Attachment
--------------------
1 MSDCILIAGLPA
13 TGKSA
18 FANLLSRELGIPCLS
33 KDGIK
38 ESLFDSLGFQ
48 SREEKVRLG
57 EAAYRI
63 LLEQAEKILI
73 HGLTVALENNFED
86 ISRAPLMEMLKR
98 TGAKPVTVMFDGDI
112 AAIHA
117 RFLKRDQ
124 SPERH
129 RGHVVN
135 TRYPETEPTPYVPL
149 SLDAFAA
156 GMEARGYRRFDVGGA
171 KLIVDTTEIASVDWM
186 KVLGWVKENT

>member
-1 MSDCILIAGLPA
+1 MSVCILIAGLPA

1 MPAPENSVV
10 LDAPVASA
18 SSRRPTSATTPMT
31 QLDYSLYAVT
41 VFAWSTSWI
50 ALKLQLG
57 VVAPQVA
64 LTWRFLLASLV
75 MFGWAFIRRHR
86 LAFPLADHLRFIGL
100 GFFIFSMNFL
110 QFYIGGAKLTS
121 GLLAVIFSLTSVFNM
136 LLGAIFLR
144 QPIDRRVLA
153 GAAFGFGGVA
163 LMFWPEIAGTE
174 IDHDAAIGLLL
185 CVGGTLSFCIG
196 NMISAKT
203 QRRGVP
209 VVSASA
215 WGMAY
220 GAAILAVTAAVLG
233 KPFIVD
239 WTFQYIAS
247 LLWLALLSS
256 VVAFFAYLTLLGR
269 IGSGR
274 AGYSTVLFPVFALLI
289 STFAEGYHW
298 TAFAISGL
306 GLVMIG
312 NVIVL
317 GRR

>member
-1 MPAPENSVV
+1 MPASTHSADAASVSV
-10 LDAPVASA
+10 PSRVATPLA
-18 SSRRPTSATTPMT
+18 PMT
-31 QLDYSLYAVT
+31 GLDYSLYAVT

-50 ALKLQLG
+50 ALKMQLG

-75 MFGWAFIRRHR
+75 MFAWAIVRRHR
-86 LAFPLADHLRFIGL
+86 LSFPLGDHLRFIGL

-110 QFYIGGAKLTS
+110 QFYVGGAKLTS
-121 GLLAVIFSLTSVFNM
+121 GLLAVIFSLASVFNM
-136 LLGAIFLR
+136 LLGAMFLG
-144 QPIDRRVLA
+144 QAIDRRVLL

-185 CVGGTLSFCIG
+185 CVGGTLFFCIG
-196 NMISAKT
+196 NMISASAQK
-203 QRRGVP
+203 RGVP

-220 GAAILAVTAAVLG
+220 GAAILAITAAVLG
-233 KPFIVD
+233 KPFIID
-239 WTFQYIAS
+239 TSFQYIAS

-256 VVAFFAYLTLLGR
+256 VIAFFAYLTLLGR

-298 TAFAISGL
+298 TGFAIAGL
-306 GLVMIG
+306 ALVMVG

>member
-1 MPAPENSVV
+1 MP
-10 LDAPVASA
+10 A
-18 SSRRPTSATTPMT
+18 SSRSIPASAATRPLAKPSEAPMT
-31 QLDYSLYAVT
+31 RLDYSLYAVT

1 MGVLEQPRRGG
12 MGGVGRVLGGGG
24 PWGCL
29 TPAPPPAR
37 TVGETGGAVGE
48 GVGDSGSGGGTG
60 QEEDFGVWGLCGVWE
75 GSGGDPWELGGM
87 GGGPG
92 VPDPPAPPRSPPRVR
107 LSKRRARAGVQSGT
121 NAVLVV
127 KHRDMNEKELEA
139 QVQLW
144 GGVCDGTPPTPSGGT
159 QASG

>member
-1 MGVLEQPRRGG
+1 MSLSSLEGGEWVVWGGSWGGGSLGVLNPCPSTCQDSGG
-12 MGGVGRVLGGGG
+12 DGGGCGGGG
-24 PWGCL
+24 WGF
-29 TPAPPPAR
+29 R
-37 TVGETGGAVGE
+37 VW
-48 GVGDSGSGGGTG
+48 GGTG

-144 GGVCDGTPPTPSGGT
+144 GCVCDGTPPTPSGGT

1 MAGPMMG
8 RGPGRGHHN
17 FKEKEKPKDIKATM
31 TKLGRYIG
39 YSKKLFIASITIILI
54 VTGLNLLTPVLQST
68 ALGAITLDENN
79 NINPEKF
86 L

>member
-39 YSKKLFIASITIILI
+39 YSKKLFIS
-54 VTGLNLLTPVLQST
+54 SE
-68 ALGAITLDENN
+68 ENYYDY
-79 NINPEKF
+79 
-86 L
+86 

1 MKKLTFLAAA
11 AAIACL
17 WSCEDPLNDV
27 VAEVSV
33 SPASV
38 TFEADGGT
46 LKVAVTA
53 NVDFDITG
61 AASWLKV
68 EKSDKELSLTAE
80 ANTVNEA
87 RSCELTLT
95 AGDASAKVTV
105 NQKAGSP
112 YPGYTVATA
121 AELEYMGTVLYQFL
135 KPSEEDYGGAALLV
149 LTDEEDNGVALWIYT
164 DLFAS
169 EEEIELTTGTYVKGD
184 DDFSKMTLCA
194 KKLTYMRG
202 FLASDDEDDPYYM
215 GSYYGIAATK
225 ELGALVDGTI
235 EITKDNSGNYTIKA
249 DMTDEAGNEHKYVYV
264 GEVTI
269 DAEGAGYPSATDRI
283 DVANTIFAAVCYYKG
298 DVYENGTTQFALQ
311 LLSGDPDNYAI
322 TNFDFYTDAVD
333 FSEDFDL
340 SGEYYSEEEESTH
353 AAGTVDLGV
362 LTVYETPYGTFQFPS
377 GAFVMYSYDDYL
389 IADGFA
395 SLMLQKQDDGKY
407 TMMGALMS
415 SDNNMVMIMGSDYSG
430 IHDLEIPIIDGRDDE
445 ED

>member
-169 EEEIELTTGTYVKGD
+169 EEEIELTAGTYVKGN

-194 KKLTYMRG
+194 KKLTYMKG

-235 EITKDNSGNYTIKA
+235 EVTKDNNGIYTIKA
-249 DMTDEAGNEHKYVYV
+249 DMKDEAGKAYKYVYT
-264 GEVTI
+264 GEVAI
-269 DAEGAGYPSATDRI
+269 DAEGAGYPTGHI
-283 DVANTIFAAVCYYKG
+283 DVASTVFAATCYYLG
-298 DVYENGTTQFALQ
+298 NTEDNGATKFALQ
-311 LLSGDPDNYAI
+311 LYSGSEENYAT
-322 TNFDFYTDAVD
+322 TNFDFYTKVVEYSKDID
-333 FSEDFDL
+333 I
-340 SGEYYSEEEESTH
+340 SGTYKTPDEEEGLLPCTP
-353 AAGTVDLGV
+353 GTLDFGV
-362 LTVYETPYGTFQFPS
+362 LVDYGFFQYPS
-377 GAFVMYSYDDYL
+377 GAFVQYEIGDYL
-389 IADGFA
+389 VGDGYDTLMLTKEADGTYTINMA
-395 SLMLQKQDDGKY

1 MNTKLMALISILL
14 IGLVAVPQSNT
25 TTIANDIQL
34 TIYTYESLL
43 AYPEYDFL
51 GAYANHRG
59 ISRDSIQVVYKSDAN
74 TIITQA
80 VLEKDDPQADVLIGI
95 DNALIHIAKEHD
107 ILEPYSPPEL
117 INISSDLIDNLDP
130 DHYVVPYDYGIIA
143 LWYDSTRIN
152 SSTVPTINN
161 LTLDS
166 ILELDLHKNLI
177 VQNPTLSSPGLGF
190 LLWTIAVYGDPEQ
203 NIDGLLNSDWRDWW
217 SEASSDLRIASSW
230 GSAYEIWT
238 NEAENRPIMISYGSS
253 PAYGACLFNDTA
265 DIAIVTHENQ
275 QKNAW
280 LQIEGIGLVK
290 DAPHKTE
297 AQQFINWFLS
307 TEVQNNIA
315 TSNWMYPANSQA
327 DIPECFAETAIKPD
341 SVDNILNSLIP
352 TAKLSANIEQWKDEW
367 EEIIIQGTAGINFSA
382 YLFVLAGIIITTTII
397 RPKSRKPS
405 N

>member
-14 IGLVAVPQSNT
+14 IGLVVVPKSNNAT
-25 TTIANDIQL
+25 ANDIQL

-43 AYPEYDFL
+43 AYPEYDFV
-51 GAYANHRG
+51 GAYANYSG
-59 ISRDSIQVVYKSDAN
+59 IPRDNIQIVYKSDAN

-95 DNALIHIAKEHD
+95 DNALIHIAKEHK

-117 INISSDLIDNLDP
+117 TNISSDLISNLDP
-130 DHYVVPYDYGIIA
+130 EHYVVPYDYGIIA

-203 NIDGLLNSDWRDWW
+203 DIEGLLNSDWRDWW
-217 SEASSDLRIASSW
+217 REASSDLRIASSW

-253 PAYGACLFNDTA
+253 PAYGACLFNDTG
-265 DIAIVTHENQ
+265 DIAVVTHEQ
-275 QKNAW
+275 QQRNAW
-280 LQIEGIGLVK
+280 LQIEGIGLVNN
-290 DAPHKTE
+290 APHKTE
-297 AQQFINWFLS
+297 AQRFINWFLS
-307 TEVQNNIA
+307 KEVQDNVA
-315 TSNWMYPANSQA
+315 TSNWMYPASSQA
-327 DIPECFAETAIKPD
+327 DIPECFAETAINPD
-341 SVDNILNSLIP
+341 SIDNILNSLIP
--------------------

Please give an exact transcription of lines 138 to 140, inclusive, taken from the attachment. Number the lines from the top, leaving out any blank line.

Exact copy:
-144 GGVCDGTPPTPSGGT
+144 GCVCDGTPPTPSGGT

1 MAGPMMG